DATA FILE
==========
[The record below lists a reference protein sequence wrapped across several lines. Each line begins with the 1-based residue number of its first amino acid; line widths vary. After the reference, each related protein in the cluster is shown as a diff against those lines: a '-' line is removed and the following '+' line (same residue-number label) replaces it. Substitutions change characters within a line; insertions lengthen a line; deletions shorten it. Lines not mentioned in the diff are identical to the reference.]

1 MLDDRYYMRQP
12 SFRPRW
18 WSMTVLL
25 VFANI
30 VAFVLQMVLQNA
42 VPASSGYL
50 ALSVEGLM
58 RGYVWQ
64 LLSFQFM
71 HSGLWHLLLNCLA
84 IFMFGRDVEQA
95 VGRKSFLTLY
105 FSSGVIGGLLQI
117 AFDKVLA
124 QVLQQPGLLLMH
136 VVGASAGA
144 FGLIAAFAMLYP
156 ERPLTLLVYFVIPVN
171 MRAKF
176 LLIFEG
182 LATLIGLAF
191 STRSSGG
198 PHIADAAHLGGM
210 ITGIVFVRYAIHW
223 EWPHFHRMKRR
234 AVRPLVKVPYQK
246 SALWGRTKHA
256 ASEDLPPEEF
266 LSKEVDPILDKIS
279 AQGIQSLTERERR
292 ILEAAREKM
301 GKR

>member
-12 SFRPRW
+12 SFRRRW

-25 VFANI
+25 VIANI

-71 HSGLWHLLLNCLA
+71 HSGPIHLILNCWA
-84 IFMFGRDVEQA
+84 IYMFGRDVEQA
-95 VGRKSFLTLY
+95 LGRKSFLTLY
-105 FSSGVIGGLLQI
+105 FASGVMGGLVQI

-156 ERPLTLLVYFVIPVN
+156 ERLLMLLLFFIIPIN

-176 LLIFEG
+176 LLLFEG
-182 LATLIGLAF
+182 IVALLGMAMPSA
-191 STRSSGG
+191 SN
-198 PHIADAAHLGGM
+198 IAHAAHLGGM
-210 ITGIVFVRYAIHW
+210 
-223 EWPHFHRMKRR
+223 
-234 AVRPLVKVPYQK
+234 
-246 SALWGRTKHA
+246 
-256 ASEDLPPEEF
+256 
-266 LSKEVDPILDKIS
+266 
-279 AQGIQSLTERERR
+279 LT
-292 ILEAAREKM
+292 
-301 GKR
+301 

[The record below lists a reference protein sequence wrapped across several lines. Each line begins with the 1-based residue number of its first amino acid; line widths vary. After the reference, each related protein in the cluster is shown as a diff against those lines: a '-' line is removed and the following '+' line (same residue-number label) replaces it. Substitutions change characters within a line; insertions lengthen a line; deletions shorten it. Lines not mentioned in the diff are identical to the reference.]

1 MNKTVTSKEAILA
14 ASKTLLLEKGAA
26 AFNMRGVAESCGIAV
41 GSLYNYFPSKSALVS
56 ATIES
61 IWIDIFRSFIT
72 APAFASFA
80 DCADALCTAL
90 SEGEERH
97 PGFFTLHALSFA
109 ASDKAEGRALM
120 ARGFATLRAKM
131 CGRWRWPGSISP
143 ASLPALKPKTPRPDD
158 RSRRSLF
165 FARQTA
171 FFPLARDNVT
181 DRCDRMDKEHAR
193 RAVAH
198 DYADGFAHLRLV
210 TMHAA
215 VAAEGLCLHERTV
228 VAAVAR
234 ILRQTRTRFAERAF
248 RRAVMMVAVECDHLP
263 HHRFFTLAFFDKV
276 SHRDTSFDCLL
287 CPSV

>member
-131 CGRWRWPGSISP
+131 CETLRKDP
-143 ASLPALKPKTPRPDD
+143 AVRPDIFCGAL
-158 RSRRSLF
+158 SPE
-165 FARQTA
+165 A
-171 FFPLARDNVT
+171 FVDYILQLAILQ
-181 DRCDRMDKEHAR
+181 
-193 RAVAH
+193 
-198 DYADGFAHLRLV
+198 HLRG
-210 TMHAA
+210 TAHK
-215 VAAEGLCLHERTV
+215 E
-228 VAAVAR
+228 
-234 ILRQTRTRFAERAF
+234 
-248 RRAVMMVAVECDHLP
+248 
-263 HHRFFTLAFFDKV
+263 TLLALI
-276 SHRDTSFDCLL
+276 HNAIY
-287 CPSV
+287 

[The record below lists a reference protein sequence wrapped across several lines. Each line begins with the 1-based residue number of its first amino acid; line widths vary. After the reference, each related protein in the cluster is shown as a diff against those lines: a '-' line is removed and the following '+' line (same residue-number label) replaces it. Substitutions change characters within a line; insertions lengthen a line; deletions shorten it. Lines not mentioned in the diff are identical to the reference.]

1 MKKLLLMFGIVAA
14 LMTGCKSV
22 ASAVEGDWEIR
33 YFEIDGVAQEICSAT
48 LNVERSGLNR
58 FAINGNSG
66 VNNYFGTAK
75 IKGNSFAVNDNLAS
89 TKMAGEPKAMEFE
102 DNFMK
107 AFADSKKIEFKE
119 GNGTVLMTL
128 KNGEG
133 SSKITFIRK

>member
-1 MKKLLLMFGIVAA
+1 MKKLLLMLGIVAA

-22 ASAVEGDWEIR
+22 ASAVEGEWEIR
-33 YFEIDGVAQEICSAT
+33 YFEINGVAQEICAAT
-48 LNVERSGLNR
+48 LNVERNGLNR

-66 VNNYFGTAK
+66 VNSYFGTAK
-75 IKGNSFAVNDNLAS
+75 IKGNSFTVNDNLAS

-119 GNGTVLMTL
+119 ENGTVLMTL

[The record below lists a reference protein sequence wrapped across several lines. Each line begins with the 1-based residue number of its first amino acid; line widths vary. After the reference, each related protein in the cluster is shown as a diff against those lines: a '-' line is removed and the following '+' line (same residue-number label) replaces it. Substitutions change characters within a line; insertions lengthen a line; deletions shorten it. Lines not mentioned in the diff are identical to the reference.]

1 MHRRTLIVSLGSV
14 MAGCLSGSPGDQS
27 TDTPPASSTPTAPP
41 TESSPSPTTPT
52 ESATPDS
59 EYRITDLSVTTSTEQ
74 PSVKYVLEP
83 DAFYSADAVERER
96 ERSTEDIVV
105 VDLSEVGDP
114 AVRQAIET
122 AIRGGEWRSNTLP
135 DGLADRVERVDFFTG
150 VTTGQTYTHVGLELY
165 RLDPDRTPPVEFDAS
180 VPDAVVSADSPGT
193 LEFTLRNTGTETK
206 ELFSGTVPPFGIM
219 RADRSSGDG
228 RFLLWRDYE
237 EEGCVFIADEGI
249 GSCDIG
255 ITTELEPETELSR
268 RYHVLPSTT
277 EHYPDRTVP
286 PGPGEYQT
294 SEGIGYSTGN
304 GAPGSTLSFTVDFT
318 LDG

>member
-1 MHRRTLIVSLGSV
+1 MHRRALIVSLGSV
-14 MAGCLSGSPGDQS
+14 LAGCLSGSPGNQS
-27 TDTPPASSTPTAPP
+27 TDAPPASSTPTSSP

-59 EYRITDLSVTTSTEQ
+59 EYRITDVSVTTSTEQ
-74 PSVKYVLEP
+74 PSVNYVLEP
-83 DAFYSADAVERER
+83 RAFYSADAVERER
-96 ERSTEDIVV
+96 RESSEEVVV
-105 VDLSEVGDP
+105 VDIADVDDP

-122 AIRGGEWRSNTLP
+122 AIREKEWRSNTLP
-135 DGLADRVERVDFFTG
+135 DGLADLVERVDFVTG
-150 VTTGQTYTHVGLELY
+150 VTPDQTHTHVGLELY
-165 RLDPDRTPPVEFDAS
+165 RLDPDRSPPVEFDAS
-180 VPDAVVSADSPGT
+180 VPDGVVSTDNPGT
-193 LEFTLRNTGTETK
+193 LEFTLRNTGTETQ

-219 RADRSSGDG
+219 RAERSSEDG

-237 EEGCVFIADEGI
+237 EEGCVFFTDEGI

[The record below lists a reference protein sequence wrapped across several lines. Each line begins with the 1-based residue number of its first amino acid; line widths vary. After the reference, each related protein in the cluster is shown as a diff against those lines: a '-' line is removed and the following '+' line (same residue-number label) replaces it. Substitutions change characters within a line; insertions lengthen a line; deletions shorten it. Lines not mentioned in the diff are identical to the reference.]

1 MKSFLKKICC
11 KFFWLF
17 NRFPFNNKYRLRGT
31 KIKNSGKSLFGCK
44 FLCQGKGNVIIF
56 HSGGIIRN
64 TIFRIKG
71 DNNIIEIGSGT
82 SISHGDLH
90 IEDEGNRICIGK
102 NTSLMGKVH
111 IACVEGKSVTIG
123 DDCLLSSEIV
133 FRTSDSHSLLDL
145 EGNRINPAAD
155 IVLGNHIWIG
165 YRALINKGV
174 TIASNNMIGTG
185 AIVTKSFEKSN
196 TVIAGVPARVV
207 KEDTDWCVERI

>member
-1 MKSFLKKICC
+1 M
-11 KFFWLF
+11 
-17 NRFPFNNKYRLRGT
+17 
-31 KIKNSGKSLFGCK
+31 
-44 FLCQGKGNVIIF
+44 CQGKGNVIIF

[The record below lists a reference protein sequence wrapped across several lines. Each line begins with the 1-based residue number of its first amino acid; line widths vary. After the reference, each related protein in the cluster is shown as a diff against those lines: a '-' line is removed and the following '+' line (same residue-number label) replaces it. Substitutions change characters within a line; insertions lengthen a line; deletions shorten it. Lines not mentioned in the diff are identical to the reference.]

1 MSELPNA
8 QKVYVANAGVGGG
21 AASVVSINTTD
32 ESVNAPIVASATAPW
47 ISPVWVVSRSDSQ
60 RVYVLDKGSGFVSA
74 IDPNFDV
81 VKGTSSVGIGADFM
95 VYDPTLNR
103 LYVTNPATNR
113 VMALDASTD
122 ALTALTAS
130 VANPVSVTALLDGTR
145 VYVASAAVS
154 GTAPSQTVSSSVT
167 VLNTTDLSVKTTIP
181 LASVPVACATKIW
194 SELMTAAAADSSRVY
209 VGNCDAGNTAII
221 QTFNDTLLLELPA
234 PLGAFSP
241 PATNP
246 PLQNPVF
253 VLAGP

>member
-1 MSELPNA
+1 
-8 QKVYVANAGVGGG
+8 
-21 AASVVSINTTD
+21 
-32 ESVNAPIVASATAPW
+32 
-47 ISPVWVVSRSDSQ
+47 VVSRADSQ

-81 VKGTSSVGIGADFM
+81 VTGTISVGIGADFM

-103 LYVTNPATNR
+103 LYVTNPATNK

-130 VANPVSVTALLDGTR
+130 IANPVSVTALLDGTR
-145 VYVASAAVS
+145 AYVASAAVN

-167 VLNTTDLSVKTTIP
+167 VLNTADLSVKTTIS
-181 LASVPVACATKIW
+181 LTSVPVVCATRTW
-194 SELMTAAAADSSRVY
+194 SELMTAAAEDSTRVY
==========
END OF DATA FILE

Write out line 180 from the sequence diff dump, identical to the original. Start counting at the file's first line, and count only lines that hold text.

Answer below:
135 DGLADRVERVDFFTG